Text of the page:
We met a variety of challenges when hosting this event, but still managed to garner significant interest and excitement about the crop that many of the participants had already planted in their fields and kitchen gardens, thanks to the agricultural component of the project. The biggest challenges we faced in hosting our event were cultural. In a few villages, there is a tradition of daughters-in-law not being permitted to leave their house. For these villages, we had to approach individual households and seek permission from the husband or mother-in-law for the woman to attend, but even then, many daughters-in-law feared they would fall behind on their household work and declined to attend. The mothers-in-law attended our event in these villages, and we tried to stress the importance that they share the information with others in their household. In another village, people were discriminatory based on caste, and informed us that they would refuse to eat any foods prepared by a lower-caste volunteer. This was a tricky situation; we felt uncomfortable screening our volunteer selection based on caste. As it turned out, our original lower-caste volunteer had to visit a sick relative on the week of our event, and a higher-caste woman came forward to volunteer as a chef. This incident highlights the strong role that caste still plays in some villages and how it can impede access to beneficial programs such as ours. This is doubly detrimental since low caste families are more likely to have poor diets and micronutrient deficiencies from historic social and economic discrimination.
Despite these challenges, there were notable successes as well. In one village, we had a huge turnout, with over 100 men, women, and children in attendance. At this event, we were also honored to have in attendance both the Health and Nutrition Counselor from a local hospital and a Program Officer for the Child Development Program (CDP), who is responsible for overseeing the Anganwadi (child health) centers in the block. At another event, after we gave out badges to our volunteer chefs, a dance party broke out, and a group of older women improvised lyrics to a traditional song, singing about the benefits of orange sweet potato that they had just learned. Our team joined in, and we celebrated the opportunities for better health that orange sweet potato is providing this community.
Taking feedback from event attendants, we found that we had left a positive impression. People were drawn to our events by their curiosity for why there was a tent and music set up, and when they learned that orange sweet potato was being prepared, they became excited to taste dishes made with the same vegetable that had been promoted in their village as a crop. While not everyone remembered all the health benefits of orange sweet potato or vitamin A, nearly everyone expounded on how tasty the dishes had been, and were happy to report that they now know how to prepare orange sweet potato in a variety of ways. We were successful in communicating that sweet potato should not be eaten raw, and we found that after the event, people who had chosen not to grow orange sweet potato this season were curious to know if it would be available again and how they could learn to grow it. We encouraged these people to seek vines from their friends and neighbors for next season.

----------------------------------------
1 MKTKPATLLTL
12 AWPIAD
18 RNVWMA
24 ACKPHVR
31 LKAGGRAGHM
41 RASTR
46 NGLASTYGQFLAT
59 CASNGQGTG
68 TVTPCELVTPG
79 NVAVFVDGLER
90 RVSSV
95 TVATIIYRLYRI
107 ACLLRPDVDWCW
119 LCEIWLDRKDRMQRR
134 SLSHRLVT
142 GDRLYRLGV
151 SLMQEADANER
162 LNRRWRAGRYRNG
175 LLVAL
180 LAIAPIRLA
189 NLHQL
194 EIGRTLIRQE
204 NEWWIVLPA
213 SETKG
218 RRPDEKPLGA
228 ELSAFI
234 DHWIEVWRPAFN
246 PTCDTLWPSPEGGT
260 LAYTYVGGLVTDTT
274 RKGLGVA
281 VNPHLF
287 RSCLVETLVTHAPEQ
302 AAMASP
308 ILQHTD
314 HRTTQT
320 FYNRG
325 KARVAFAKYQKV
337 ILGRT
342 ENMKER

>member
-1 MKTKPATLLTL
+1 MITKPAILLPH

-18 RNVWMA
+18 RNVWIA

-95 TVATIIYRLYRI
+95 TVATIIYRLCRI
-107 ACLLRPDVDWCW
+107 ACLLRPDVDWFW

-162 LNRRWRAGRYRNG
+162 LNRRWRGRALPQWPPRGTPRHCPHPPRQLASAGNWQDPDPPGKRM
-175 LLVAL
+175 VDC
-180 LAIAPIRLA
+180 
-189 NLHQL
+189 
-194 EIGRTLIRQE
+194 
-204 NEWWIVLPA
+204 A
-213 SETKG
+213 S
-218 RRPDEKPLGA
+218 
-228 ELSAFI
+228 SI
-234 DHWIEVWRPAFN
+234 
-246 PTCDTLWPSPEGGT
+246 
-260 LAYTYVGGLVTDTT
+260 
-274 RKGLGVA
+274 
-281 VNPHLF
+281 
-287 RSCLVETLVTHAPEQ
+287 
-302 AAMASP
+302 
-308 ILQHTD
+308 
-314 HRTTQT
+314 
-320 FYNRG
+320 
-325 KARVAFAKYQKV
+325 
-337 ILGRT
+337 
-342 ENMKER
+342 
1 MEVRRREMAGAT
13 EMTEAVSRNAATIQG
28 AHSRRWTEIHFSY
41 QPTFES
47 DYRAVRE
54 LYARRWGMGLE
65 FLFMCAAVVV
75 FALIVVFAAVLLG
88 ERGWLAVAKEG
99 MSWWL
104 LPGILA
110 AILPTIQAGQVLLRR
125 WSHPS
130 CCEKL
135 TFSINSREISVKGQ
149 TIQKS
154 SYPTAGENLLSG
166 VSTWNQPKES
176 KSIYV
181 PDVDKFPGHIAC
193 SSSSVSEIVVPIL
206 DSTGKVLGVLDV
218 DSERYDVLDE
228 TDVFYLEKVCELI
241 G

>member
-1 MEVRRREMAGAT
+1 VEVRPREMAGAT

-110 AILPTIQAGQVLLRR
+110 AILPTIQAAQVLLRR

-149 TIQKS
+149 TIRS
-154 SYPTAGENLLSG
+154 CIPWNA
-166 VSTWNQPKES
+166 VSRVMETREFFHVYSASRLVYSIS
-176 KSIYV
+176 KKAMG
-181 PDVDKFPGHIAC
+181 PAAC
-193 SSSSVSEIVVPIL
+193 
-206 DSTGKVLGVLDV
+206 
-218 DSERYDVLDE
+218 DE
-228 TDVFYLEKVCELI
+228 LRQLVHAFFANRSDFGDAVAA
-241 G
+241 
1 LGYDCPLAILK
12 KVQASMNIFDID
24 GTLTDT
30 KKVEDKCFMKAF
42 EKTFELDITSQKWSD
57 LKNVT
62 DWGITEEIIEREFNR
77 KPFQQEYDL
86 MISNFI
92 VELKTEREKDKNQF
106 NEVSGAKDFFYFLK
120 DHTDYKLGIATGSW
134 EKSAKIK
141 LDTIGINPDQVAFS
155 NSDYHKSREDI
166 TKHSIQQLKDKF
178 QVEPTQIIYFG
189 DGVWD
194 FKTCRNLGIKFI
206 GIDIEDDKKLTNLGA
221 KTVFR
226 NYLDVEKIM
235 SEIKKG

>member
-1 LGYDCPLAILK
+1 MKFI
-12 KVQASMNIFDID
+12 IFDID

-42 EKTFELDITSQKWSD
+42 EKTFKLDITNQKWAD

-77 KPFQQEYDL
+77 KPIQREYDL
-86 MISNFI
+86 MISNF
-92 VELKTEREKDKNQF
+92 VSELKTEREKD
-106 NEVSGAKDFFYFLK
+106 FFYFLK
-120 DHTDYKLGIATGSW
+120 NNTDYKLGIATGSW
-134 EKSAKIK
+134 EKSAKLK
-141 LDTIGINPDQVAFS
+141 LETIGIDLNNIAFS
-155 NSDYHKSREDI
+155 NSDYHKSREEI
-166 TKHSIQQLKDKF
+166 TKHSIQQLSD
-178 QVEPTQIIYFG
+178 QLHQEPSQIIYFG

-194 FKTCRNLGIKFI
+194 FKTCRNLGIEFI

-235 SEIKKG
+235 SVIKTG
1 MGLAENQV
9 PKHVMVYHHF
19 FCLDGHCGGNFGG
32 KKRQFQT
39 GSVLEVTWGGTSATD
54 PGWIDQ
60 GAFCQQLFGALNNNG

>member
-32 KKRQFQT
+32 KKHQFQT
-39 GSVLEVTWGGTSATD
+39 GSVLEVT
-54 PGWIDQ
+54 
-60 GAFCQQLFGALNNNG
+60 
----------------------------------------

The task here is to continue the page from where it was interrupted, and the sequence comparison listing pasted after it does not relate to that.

Moving forward, we have many more events to host in these villages, and what we learned from the recipe competition will be useful in deciding how we structure these events and whom we target with the messages. We will be engaging men in discussion-based programs on the important role they play in the health of their family, and ensuring that, as primary information providers for their wives, they have up-to-date and correct knowledge on infant and child nutrition. We will also conduct shorter, small-group meetings with daughters-in-law, so they will be both permitted and able to attend. We are hopeful that these communities will continue to welcome this new orange food onto their plates, and that the ON-UP project will be a catalyst for better health and nutrition in Uttar Pradesh.
By Kathryn Merckel
Kathryn Merckel (firstname.lastname@example.org) is a PhD student and a Tata-Cornell Scholar in the Division of Nutritional Sciences at Cornell University. Her research focuses on promoting biofortified and nutrient-rich crops to address micronutrient deficiencies.